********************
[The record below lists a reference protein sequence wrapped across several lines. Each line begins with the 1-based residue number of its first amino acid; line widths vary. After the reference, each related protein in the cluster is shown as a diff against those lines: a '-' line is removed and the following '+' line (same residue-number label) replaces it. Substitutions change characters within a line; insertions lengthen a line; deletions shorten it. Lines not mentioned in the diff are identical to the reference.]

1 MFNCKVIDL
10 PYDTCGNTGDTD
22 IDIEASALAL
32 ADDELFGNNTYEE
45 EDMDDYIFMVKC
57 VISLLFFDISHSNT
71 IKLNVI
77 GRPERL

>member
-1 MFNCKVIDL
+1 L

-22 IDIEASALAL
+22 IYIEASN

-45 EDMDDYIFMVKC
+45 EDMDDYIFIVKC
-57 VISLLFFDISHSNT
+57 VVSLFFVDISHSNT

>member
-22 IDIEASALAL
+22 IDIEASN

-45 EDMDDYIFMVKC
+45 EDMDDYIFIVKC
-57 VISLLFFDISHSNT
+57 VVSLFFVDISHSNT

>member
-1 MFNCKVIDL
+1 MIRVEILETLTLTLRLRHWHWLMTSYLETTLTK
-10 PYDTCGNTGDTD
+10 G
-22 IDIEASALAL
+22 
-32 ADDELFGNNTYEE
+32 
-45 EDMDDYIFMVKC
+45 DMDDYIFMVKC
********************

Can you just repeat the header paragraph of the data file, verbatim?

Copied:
[The record below lists a reference protein sequence wrapped across several lines. Each line begins with the 1-based residue number of its first amino acid; line widths vary. After the reference, each related protein in the cluster is shown as a diff against those lines: a '-' line is removed and the following '+' line (same residue-number label) replaces it. Substitutions change characters within a line; insertions lengthen a line; deletions shorten it. Lines not mentioned in the diff are identical to the reference.]